Occupy Austin’s General Assembly asks that the Austin City Council immediately pass a resolution requiring labeling of all products sold within the city limits that contain more than 1% Genetically Modified Organisms. On January 28th, 2012, the Occupy Austin General Assembly passed a proposal to deliver a letter to the Austin City Council expressing their concerns about a disconnect between popular opinion in Austin and the current laws regarding the labeling of GMO’s.
In the 1990s, the U.S. Food and Drug Administration (FDA) found that GMO crops were “substantially equivalent” to non-GM crops, allowing them to be introduced into the food chain without labeling and leaving consumers in the dark about what they’re eating. By last year, according to the Grocery Manufacturers Association, approximately 80% of conventional processed foods in the United States contained GMOs, making them hard to avoid. In 2002, the Texas Task Force on Genetically Modified Foods recommended GMO Labeling for all food sold in Texas. In the 10 years since this taskforce reported back, nothing has been done. No legislation on this issue has been passed, or even voted on, at the state or local level.
Despite its broad support across the community, the labeling of these ingredients has not received much attention in either the national media, or in Washington DC. Occupy Austin points to the direct collusion between Monsanto and the US Department of Agriculture, from the Reagan administration through the Obama administration. “Monsanto enjoys the same protections in the agriculture industry as Goldman Sachs enjoys in the Fed,” said David Cortez, Occupy Austin’s Bank Action organizer. Austin, Texas is home to Whole Foods Corporation, which has been very active in fighting federal resistance to programs that educate people about what they are eating.Over 100 local businesses are in favor of the labeling of GMO’s, including grocers such as Whole Foods, Wheatsville Coop, and the downtown Farmers’ Market, as well as non-profit and political organizations, food producers like Earth Balance and Zico Coconut Water, and health and parenting organizations like the Central Texas ‘Healthy Mothers, Healthy Babies’ Coalition.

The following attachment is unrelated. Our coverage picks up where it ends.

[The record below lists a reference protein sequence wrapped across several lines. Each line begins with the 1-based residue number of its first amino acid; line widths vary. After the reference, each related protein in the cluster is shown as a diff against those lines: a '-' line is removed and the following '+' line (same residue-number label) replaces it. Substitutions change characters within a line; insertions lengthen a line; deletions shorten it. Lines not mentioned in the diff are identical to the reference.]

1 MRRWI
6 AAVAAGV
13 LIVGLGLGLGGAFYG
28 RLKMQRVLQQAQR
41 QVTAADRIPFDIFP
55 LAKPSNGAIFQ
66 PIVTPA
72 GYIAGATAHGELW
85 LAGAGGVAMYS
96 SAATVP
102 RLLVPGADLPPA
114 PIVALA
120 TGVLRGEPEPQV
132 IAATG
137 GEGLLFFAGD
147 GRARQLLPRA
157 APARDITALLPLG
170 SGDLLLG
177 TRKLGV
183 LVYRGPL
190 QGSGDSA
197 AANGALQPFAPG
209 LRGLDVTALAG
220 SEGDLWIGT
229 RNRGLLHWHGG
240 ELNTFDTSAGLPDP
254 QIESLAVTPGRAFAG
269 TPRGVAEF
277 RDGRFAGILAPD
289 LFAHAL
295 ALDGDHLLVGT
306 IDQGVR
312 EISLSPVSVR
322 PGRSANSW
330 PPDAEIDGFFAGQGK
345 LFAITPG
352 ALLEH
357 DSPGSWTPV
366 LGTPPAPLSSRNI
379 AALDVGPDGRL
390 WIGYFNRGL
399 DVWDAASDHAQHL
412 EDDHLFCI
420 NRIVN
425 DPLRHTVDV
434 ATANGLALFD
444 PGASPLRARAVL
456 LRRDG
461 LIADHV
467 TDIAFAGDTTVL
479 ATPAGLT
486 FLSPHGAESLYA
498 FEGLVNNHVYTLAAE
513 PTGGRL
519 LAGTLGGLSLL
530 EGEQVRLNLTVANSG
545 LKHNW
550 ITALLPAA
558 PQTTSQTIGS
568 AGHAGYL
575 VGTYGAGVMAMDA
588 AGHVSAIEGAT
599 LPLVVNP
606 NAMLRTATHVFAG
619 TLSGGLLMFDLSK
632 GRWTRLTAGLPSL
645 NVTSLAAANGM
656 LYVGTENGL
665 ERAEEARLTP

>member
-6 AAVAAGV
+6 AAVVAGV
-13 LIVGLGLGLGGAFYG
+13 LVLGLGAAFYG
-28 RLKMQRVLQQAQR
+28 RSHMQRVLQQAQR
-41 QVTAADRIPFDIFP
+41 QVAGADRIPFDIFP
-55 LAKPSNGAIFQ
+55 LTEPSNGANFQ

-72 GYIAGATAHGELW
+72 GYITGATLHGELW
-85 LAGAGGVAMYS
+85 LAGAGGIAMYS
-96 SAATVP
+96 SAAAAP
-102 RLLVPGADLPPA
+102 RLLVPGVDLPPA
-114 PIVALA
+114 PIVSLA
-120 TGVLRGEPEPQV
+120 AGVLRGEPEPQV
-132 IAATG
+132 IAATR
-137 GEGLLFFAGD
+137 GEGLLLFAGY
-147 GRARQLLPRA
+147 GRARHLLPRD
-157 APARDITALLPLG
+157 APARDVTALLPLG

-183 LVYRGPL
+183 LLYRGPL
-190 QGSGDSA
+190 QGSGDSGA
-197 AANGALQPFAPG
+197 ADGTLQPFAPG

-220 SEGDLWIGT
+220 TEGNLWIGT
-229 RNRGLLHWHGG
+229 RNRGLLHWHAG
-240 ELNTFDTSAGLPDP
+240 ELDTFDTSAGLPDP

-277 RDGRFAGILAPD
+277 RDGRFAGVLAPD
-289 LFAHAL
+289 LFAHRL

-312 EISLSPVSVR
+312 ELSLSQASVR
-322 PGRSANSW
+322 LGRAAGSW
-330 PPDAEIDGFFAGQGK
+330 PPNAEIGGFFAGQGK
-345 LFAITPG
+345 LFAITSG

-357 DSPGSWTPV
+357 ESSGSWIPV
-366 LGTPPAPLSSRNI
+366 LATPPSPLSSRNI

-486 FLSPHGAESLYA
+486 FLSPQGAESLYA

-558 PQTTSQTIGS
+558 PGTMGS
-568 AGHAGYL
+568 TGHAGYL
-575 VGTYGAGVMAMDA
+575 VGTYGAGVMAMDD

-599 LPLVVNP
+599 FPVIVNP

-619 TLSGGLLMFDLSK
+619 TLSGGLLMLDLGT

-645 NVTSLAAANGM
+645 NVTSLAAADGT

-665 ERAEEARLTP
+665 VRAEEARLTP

National surveys show that 93-96% of Americans agree on this issue. A national campaign for labeling, headed up by JustLabelIt.org, secured a place on the California ballot for the 2012 election and is focusing on similar initiatives in other communities across the nation. Many countries, including Japan, Mexico, Russia, China and nearly every country in Europe currently require foods containing GMO’s to be labeled.